Like the royal wedding of 1922, the jubilee bash was meant to foster a sense of unity and solidarity in the people, regardless of social class, throughout Britain and her global empire. The event was largely successful in that respect: the New York Times noticed that the rubbernecks filling the capital’s streets, so many that traffic had to be stopped, were “different from the ordinary London crowd that flocks to see royal pageantry.” On this occasion it was “suburban families” who had “brought their children to town to gape at the gilded Britannia that towers ninety feet above the roof of Selfridge’s store or to admire the flowers massed in windows from one end of Regent Street to the other”, “elderly women from seaside boarding houses”, “retired officials”, “seamen from London docks who one seldom sees in the West End of London” (“Jubilee Throngs Stream to London”, New York Times, 5 May 1935, p. E4). And the thousands welcoming the king and queen to the vermin-ridden slums of the East End, some following the royal procession on roller skates and bicycles, were no less enthusiastic than the multitudes lining the Mall, even at the expense of political consistency. “Lousy, but loyal” declared one improvised banner; “Down with capitalism—God save the King!” urged another. But British communists were predictably less indulgent. The Daily Worker newspaper dubbed the extravagant £5000 Silver Jubilee banquet “Royal Squandermania”, and a manifesto by the leaders of the “London First of May Committee” described the years since George V’s coronation as “Twenty-five years of robbery of workers in which millions of our brothers have been slain, mutilated, gassed and tortured” (“Reds in Britain See Jubilee as ‘Royal Squandermania’”, Gettysburg Times, 26 April 1935, p. 6).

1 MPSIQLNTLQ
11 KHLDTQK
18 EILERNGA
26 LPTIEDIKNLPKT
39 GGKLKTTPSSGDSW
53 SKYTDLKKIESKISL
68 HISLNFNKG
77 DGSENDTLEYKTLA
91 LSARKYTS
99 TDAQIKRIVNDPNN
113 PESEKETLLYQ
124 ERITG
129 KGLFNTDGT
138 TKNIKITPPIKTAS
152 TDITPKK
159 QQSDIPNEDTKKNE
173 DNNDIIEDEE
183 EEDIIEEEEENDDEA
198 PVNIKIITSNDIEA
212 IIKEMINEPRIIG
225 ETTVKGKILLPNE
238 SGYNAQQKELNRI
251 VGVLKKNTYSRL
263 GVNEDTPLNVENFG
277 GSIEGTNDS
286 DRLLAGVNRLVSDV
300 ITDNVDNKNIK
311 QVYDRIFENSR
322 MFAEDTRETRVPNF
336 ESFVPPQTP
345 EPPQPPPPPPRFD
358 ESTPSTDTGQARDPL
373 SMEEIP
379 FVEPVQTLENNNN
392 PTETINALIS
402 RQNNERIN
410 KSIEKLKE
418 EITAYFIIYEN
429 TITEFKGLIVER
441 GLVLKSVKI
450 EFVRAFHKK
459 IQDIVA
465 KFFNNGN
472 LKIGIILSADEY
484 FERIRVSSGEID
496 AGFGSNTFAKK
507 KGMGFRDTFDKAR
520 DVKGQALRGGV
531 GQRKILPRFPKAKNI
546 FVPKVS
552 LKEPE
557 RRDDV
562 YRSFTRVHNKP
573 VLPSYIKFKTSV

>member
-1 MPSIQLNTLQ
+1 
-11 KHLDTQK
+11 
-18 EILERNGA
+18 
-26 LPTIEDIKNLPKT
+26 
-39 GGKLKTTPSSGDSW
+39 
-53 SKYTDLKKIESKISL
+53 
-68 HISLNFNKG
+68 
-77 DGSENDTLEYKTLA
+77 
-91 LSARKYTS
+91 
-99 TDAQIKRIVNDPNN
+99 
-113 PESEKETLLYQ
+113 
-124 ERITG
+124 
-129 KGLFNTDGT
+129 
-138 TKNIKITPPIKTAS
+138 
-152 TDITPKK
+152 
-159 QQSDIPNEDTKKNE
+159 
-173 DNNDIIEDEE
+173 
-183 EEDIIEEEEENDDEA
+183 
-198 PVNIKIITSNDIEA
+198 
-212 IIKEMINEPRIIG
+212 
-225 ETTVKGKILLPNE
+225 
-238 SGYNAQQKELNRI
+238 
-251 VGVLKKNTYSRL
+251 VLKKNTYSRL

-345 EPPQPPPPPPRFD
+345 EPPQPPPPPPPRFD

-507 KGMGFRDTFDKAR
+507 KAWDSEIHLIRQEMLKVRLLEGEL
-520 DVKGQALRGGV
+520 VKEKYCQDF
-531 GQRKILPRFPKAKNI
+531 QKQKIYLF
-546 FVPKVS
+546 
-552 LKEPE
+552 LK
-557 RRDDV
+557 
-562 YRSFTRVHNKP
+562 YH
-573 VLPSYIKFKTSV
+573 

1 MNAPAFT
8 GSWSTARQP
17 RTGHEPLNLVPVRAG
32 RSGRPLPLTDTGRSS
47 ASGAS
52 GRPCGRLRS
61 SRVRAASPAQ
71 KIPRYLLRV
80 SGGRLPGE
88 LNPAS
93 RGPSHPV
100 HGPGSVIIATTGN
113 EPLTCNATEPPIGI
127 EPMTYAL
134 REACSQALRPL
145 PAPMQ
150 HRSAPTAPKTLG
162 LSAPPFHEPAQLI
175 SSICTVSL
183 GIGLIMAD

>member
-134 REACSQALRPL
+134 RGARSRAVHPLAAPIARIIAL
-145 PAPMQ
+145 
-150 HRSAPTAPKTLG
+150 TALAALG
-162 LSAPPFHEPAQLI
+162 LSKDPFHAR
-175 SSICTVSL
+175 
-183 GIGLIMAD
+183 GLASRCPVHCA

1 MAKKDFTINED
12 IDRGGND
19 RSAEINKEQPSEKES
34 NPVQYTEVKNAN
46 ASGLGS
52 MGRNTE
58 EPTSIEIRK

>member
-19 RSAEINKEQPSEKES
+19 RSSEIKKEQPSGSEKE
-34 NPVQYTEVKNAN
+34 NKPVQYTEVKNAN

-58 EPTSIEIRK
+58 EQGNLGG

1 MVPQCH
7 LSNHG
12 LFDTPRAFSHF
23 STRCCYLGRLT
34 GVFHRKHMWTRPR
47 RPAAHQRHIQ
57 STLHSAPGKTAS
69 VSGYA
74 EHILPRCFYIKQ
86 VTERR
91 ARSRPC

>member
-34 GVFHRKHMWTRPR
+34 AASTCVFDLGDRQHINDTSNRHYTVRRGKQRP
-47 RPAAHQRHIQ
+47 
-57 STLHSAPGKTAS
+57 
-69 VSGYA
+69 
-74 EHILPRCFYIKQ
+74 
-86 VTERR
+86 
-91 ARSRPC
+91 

Bolshevik killjoys notwithstanding, the monarch was taken aback by the warmth with which he was received by his subjects and concluded in his diary: “I am beginning to think they must really like me for myself.” Not exactly, George. The public’s high spirits were not just affection for the king as an individual and loyalty to the Crown, or even love of well-choreographed show, the New York Times observed:
It is not a man but a reign that is being commemorated throughout the empire Monday. This time there is little of the intensely personal feeling that dominated Queen Victoria’s jubilee when the old Queen had been on the throne sixty years and had become a living legend. When the crowds cheer for King George Monday morning they will also in a very real sense be cheering for themselves. They will be thinking of all they have endured and achieved in the twenty-five years since the King came to the throne. Not many of them imagine the King has had a decisive influence over the events of those troubled years. [...] Yet the fact that King George is still on the throne is a symbol to the British people that they themselves have come through terrible trials and that when other countries have been broken and other monarchies gone up in smoke their country and its free institutions are still intact.
— “Jubilee Throngs Stream to London”, New York Times, 5 May 1935, p. E4.